4. iv.            to confirm that IAS 19 should be amended to clarify that when government bonds are used to establish the discount rate in the absence of HQCBs, those government bonds used must themselves be high quality.

In the February 2013 IASB meeting, the staff asked the Board members if they agreed:

  1. that the objective for the determination of the discount rate is paragraph 84 of IAS 19, i.e. “the discount rate reflects the time value of money but not the actuarial or investment risk.  The Staff also asked the Board members whether they agreed that the discount rate does not reflect the entity-specific credit risk borne by the entity's creditors, nor does it reflect the risk that future experience may differ from actuarial assumptions.”
  2. that the Interpretations Committee should clarify the sentence “the discount rate reflects the time value of money but not the actuarial or investment risk” and that this sentence does not mean that the discount rate for post-employment benefit obligations should be a risk-free rate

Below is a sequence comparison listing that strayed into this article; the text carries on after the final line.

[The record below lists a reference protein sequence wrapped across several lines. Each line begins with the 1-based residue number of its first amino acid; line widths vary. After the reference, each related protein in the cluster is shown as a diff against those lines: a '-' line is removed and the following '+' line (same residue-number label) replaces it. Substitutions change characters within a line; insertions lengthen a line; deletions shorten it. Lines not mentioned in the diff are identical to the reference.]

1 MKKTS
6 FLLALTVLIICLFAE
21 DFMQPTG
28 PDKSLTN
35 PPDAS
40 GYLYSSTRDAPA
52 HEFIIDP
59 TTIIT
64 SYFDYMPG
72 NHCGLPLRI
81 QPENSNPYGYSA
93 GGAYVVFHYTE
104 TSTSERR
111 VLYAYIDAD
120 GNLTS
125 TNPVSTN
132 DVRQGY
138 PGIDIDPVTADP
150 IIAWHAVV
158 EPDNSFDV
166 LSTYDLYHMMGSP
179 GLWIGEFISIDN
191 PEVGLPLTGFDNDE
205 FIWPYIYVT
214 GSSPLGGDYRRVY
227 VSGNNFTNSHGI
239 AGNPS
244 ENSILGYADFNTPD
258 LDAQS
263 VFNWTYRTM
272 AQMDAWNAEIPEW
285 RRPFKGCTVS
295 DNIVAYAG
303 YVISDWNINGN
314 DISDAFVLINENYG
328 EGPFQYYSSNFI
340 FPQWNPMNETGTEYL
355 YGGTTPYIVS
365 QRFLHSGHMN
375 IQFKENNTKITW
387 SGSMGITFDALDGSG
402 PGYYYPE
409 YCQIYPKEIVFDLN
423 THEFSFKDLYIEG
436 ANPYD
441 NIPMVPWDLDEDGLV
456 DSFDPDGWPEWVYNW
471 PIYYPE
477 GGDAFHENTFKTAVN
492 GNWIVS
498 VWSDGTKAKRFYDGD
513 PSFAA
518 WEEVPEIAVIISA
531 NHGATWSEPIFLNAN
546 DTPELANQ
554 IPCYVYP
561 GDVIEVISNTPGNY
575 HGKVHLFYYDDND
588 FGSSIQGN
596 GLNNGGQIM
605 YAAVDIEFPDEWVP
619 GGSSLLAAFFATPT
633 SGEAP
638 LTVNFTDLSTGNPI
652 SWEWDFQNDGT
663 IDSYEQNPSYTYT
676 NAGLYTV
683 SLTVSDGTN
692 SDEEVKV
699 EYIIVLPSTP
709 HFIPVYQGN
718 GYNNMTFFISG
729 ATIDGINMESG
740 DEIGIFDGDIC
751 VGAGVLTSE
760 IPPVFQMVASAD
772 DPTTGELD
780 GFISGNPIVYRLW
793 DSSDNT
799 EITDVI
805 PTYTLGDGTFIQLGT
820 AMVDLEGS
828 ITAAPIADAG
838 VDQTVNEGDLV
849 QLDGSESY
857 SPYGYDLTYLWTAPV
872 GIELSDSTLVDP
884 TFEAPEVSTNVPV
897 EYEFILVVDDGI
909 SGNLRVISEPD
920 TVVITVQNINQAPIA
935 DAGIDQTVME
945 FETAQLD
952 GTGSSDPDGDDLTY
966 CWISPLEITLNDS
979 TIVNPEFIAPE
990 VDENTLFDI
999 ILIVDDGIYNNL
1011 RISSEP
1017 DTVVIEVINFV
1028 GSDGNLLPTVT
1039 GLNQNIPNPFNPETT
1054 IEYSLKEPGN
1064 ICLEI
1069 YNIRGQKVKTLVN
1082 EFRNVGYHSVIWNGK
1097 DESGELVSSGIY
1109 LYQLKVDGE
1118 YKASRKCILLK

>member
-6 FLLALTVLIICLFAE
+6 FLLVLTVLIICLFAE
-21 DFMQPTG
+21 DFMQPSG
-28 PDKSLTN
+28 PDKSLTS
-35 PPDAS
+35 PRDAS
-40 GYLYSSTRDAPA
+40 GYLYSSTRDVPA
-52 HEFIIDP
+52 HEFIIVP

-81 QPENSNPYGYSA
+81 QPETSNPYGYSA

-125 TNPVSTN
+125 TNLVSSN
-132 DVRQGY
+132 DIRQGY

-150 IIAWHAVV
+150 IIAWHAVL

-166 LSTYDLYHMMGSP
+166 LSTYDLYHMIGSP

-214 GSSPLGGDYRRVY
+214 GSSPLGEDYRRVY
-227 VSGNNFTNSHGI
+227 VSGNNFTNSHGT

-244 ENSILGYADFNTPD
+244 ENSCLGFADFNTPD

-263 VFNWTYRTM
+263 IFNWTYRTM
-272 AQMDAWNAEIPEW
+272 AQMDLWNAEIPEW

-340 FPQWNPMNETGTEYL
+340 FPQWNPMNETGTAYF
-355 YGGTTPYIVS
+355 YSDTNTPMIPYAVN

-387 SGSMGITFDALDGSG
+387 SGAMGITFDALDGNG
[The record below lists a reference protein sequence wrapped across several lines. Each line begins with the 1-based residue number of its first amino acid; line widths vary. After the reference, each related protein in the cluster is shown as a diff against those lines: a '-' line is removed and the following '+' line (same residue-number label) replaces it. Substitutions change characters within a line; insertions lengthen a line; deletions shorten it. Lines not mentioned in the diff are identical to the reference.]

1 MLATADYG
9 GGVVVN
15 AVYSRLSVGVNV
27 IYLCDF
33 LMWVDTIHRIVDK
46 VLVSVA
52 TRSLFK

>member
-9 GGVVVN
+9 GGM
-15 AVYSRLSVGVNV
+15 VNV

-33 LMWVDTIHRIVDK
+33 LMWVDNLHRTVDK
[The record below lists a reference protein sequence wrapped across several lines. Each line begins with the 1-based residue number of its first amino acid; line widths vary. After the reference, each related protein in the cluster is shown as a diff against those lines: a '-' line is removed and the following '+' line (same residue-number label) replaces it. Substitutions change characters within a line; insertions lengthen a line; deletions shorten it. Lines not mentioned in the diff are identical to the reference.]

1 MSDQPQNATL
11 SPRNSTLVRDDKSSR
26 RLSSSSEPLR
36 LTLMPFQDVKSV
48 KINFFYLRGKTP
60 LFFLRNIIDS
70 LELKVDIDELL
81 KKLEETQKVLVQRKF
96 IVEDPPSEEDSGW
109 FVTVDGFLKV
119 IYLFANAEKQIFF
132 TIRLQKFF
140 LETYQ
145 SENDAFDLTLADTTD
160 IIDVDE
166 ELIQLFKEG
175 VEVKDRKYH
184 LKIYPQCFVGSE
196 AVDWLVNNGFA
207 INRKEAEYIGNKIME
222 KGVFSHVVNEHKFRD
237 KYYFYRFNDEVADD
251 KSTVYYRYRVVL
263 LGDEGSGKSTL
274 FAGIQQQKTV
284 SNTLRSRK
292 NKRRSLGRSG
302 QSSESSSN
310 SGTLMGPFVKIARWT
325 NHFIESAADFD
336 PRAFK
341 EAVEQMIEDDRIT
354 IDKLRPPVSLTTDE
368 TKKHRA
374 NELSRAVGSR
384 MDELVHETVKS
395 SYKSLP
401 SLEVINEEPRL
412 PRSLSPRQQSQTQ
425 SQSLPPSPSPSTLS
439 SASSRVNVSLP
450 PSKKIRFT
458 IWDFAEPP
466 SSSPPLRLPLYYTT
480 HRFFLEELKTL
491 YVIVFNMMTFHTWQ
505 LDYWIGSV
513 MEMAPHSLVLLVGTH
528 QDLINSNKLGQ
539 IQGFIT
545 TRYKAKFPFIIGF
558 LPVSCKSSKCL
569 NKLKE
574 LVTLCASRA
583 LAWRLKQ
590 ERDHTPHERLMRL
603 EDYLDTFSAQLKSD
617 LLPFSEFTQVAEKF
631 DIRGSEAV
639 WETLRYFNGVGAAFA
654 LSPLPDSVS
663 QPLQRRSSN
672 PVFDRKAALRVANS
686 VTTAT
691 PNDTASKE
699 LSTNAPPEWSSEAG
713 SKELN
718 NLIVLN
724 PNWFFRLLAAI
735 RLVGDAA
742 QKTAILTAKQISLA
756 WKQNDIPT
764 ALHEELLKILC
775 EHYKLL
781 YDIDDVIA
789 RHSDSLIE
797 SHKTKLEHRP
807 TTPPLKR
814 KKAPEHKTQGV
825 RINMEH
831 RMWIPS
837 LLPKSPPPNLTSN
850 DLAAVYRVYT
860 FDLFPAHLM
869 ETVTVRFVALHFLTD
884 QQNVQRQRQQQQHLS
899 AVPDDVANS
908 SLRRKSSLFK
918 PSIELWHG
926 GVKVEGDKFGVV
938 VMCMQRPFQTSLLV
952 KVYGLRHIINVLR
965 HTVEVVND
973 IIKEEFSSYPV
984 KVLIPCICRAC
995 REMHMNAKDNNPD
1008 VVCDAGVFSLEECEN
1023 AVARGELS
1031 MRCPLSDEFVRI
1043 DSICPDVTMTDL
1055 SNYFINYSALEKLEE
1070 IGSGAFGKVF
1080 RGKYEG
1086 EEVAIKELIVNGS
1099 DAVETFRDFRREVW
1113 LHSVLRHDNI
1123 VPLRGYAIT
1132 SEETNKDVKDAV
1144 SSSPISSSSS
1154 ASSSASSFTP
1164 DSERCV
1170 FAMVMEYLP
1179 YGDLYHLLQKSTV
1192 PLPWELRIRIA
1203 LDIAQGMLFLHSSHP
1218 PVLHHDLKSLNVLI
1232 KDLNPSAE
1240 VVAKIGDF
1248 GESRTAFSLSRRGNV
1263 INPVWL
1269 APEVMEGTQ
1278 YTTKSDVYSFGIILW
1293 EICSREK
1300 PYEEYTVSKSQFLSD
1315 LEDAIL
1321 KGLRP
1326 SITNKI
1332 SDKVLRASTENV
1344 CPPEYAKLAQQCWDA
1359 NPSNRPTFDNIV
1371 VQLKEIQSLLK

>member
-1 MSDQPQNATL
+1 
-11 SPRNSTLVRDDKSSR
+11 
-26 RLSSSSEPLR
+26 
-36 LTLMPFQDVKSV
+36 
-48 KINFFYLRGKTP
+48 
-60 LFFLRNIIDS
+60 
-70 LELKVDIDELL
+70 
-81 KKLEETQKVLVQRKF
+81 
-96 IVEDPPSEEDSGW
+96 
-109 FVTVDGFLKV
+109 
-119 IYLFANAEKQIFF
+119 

3. that the discount rate should reflect the credit risk of HQCB and that a reasonable interpretation of HQCB could be corporate bonds with minimal or very low credit risk
  4. that the Interpretations Committee should propose amendments to IAS 19 to specify that when government bonds are used to determine the discount rate those bonds should be of high quality.

The majority of IASB members agreed.

At the March 2013 Interpretations Committee meeting the Staff noted that their proposed next steps were:

  • to bring to the May 2013 Interpretation Committee meeting a draft amendment to IAS 19 (narrow scope amendment) that will reflect the tentative decisions of the IASB in the February 2013 meeting
  • to clarify in the draft amendment that in determining the discount rate an entity shall include corporate bonds with minimal or very low credit risk issued in other countries, provided that these bonds are issued in the currency in which the benefits are to be paid.